The Train Trip

I am on a train. On two outstretched arms I carry a heavy suitcase filled with the stuff of my life -- my attachments and desires, my worries and fears, and my beliefs and attitudes. Since the train and I and my suitcase will arrive at the destination all at the same time, why don’t I put it down? Because I can’t. I have been carrying this stuff for so long it feels like a part of me.

My arms burn and my legs are wobbly but I can’t put the suitcase down. I wouldn’t know how to be without it. As the pain of carrying the suitcase rachets up, I distract myself by looking out the window and dreaming.

I'm awakened from my dream by the pain. I just can't bear to carry the suitcase for one more second. With no other option, I ask for help. The porter comes, but, instead of taking the suitcase from my arms, he opens it and together we look inside. I notice a few old, musty things I had forgotten about. They are no longer useful and I wonder why I had been carrying them around for so long. I ask the porter to please remove them for me. He does so gladly.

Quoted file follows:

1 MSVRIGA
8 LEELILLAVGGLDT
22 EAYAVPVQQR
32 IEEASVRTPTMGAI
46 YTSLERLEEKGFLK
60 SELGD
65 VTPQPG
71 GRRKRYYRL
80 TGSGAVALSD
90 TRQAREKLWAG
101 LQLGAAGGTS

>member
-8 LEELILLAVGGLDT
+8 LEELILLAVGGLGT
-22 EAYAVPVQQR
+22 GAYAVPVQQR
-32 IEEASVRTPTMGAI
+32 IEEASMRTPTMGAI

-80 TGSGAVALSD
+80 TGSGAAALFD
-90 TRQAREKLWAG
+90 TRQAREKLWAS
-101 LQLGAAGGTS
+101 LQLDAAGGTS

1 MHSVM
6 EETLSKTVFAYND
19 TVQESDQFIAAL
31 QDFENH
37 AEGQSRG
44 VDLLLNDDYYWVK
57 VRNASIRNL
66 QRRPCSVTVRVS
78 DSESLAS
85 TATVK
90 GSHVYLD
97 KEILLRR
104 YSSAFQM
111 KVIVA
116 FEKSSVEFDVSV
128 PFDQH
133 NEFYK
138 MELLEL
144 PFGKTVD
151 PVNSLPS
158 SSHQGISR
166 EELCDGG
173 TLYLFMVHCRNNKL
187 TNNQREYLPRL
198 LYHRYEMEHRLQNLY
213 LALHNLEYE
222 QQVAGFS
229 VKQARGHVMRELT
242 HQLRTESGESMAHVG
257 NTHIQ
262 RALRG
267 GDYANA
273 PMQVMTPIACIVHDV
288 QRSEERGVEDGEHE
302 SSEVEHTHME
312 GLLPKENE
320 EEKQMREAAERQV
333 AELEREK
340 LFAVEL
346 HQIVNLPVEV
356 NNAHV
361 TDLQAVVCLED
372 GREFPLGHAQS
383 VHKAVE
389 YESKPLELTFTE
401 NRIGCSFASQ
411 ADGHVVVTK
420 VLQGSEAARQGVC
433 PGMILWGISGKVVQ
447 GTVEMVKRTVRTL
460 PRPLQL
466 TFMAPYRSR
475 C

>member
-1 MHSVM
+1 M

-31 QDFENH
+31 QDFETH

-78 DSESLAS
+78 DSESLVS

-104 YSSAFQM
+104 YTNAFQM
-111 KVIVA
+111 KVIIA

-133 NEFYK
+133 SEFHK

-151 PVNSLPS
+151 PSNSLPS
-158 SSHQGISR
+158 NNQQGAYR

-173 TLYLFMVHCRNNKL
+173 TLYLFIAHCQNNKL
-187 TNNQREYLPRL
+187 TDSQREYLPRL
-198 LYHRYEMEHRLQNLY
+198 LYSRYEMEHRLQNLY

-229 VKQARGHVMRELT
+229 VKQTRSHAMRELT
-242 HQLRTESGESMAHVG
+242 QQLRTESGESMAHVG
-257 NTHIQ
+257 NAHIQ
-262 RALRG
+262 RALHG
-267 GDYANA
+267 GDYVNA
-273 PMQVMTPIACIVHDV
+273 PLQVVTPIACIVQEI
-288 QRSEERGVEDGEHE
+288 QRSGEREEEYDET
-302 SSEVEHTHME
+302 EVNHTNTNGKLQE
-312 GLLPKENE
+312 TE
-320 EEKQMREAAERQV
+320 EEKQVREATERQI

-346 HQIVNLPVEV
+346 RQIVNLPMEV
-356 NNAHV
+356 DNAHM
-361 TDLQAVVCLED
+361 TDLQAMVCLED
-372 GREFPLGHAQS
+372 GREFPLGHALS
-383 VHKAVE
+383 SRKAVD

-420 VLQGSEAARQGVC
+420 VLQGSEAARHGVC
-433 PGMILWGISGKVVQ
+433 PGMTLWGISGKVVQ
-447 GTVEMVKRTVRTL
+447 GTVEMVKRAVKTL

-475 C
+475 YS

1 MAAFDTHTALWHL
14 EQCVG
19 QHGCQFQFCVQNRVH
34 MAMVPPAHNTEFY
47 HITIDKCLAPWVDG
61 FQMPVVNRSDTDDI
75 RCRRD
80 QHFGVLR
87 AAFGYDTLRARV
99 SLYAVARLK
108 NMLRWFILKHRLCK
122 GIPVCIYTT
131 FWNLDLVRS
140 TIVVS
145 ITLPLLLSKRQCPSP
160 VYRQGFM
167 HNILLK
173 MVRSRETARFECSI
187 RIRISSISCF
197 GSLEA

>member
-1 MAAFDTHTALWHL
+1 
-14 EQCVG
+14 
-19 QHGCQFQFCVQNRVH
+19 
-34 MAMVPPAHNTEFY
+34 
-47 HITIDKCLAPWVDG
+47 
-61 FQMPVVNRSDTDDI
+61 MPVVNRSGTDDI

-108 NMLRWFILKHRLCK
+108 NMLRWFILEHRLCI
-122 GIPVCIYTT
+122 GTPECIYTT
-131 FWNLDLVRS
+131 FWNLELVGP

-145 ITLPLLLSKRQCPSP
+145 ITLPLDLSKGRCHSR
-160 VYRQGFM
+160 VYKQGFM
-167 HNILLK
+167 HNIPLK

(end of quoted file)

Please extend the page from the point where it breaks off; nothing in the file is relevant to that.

Now the suitcase is lighter and much easier to carry. I tell the porter I won’t be needing his help anymore and continue on my journey. But I was wrong. The suitcase becomes so heavy again that I have to call the porter for help once more. We look again and I see many more useless things I’ve been carrying around. The porter quickly removes them. Again I feel comfortable and believe I can manage on my own. Again I dismiss the porter but by now I have become sensitive to the weight of carrying around useless baggage. I call him back again and again until my suitcase is empty.

As the train nears its destination, I ask him to take the empty suitcase from my arms. I know he will when the time is right.